(If you read my post on Facebook, you may skip the below part
and leap to the what-happened-next).
I was early to my supposedly 11AM local flight from Cusco to Lima and was 3rd on queue in front of the LC-Peru Airlines check-in counter. When my check-in bags were weighed, they said it’s 27 kg and they only allow 23 kg. I asked how much should I pay for excess weight, and luckily, they told me, it’s OK (Just so you know, I left Dubai with only 19 kg – check in luggage. Then after buying few souvenirs from Brazil and Peru of which mostly fridge magnets and postcards, I don’t know what happened in between. Hindi ko naman po inuwi ang nga bato mula sa Machu Picchu!).
Police : *spoke in Spanish*
Lady police : What’s this? Why do you have so many flags on your backpack?
Then they looked at each other.
Police : Passport? Profession Filipinas?
Me : Doctor. Ahhh…Medico. but I work and live in Dubai now.
Lady Police : Dubai? Beautiful city!
Me : Cusco, Bello! (They continued to unpack my things).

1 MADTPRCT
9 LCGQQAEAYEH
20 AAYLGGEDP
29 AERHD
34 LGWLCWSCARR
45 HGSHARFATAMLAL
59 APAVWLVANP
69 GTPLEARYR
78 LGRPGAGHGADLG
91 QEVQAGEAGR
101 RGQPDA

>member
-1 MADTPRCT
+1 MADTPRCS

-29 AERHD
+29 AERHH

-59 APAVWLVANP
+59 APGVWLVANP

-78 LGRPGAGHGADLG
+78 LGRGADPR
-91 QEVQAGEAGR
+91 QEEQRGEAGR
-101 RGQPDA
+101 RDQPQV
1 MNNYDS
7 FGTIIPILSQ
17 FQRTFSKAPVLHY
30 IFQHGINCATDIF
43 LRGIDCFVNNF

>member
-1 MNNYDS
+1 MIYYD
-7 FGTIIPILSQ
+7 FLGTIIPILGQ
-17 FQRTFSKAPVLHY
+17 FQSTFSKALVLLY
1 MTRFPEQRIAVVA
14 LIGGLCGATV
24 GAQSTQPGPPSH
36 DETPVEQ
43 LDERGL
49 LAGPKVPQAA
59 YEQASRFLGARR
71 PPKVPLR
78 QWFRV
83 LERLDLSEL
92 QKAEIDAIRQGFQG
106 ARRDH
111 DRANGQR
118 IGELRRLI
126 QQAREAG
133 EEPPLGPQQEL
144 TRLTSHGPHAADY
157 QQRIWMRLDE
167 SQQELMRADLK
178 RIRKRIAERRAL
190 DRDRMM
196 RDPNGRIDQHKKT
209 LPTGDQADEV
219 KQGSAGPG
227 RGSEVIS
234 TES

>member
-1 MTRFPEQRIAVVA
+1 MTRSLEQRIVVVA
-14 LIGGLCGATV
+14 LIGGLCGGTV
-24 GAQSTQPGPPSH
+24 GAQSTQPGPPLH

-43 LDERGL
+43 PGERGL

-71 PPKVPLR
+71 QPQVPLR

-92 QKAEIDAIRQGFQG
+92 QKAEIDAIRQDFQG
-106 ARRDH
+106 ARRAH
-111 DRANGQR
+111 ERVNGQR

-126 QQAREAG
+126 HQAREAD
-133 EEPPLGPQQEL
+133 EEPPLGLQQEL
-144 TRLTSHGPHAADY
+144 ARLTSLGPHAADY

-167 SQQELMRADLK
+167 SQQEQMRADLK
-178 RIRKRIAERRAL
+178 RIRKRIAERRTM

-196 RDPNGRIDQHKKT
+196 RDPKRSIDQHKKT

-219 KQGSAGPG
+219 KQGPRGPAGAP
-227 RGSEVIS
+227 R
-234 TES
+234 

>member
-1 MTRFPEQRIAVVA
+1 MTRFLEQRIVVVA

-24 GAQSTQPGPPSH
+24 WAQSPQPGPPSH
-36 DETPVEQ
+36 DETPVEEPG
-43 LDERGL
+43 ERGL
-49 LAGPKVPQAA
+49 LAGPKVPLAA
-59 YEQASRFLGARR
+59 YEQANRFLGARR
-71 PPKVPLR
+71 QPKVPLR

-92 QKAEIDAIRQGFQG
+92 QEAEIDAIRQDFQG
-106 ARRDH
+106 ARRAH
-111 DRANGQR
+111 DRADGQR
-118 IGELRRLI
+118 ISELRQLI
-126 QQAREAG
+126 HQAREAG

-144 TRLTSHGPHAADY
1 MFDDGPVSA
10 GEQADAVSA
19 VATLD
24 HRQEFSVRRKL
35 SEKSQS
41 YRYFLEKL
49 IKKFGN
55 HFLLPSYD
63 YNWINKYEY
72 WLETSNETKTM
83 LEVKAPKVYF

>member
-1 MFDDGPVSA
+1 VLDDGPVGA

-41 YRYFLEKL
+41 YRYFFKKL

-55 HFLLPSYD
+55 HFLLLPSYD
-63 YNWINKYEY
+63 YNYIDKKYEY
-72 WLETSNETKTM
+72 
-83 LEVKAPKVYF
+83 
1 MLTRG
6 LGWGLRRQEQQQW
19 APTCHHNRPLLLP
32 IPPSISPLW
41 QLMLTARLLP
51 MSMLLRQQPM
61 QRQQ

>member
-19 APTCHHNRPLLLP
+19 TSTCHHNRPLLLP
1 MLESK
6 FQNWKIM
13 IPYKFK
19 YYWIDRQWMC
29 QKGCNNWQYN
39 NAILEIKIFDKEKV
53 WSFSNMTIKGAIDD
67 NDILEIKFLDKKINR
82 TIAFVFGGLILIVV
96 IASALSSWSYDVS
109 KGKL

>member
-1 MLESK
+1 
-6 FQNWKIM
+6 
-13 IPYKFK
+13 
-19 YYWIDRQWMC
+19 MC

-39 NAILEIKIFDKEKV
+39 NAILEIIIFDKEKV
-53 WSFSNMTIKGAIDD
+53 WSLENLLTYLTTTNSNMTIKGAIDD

Lady Police : From Lima, where will you go?
Me : Overnight only in Lima then I’ll go to La Paz and Uyuni in Bolivia, then transit in Chile before Rio de Janeiro then back to Dubai. Lady Police : What’s this?
Lady Police : Oh! Nice! Police : OK! Sign. Por favor, sign.
3:30PM. Delayed from 11AM to 3:30PM. And my airport pick up in Lima has been waiting.
I arrived in Lima at 5PM instead of 12noon. The day was lost. I told myself, It’s OK, at least I arrived safely in one piece.
Good thing my airport pick up driver waited for me for 5 long hours, and brought me to my AirBnB accommodation. I have chosen a quaint solo room with ensuite toilet and shower at Barranca, Lima, Peru (I will blog about it in detail soon).